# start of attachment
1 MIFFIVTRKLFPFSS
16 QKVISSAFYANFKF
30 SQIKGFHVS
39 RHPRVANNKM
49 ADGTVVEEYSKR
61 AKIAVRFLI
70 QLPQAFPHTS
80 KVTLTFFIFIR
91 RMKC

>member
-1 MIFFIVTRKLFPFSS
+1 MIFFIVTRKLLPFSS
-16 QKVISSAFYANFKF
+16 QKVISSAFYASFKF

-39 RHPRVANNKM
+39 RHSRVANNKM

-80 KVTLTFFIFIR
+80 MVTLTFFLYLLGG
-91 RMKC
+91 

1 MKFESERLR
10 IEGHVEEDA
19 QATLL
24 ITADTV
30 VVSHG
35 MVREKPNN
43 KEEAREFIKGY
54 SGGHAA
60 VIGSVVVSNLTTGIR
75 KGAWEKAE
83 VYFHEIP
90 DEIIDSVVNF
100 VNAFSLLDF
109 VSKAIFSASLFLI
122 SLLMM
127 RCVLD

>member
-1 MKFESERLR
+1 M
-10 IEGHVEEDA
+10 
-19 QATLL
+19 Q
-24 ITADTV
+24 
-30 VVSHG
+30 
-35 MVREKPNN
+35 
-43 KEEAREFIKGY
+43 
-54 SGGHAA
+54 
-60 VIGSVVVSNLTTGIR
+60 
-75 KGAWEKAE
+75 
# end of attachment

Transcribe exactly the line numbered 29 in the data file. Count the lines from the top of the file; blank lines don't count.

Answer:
60 VIGSVVVSNLTTGIR